A nighttime, or nocturnal, panic attack is characterized by sudden waking and feelings of terror. Nocturnal panic attacks differ from night terrors because patients usually remember the attack in the morning. According to the “Internet Journal of Neurology,” panic attacks tend to happen in the middle stages of sleep, usually as a person is transitioning from stage 2 to stage 3 sleep. If you have panic attacks at night, you may also have them in the daytime, or the attacks could be the result of another condition such as a seizure disorder or sleep apnea.
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Pulmonary and Respiratory Symptoms
Most nocturnal panic attacks are characterized by difficulty breathing, hyperventilation and a rapid or irregular heartbeat. These two symptoms together can cause arm and leg twitching or numbness and tingling in the hands and feet. Other people might feel tightness or pain in the chest. Some people who have nocturnal panic attacks believe they are having a stroke or heart attack, and the fear of dying can compound the symptoms.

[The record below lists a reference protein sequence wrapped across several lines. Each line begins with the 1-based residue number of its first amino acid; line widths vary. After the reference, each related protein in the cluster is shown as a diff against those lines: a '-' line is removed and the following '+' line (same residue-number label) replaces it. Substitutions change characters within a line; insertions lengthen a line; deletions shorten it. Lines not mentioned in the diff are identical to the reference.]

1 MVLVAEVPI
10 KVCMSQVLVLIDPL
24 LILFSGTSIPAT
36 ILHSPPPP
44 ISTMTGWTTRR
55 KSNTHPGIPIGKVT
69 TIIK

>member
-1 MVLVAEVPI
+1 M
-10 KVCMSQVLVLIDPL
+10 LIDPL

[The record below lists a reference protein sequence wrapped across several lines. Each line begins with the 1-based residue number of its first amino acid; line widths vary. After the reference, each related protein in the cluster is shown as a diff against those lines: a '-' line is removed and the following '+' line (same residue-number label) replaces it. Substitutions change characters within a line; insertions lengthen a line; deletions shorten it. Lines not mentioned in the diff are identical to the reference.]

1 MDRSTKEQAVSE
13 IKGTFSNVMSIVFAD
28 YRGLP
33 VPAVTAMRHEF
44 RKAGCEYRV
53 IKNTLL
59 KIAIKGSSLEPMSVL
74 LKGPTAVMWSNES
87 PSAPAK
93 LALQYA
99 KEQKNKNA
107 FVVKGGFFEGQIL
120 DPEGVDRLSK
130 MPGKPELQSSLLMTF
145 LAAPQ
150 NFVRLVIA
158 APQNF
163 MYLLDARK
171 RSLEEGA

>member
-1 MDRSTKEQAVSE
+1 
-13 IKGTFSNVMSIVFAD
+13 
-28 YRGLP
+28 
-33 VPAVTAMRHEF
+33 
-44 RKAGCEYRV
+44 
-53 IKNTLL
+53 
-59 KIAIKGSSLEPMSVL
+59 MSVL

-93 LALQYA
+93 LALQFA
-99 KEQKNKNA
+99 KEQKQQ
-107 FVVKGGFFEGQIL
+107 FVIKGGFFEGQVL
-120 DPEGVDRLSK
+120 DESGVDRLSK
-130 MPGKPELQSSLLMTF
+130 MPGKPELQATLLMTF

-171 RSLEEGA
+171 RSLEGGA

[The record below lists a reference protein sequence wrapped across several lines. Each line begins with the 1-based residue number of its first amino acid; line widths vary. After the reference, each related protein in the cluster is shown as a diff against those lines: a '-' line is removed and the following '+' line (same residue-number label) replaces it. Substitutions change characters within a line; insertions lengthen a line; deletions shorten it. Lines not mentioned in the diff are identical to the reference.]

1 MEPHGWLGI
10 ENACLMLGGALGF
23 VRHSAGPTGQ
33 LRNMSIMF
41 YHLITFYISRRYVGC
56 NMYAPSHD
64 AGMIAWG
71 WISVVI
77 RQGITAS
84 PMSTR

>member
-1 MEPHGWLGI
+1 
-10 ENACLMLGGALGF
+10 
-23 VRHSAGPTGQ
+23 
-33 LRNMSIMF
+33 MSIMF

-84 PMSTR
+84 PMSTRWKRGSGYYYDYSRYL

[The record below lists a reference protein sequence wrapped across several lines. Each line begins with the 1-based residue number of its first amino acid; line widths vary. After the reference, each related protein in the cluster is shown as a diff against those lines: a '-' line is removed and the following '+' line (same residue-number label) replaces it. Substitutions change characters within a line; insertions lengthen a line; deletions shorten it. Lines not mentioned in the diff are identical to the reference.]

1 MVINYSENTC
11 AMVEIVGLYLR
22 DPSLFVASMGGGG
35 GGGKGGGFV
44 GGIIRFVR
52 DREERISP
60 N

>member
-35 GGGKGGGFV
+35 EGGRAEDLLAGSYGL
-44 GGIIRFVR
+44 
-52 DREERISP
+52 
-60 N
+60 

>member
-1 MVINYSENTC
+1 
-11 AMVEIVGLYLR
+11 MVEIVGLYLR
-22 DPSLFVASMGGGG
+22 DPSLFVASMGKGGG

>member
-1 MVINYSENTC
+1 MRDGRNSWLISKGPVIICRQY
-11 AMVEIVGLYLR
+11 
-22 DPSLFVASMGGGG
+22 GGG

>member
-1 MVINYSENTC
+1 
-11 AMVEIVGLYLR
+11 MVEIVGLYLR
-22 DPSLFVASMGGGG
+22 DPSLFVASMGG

Some people with nighttime panic attacks wake up suddenly with a feeling that they are choking or suffocating or that they can't inhale and exhale. They might make a gagging sound or flail with their arms and legs. While sometimes this feeling has a physical cause, such as a blockage in the airways caused by a condition like sleep apnea, in other cases there is no physical cause for this feeling.
Heavy sweating is another common symptom of nocturnal panic attacks. The sweating might be accompanied by other changes in body temperature such as hot flashes or feeling chilled. Flushing in the face is also a symptom of a nighttime panic attack.
A symptom common to all nighttime panic attacks is an intense feeling of fear. Like daytime panic attacks, this feeling often has no rational cause. People wake up suddenly with a feeling of doom or dread and the feeling can last up to 20 minutes, even after the physical symptoms have mostly abated. Some people might also feel dissociated from their bodies or from reality. Since nocturnal panic attacks happen in earlier stages of sleep, they are rarely associated with nightmares. Physical symptoms can trigger the fear, and these symptoms often make the fear more intense. The fear of having another nocturnal panic attack can also contribute to more attacks.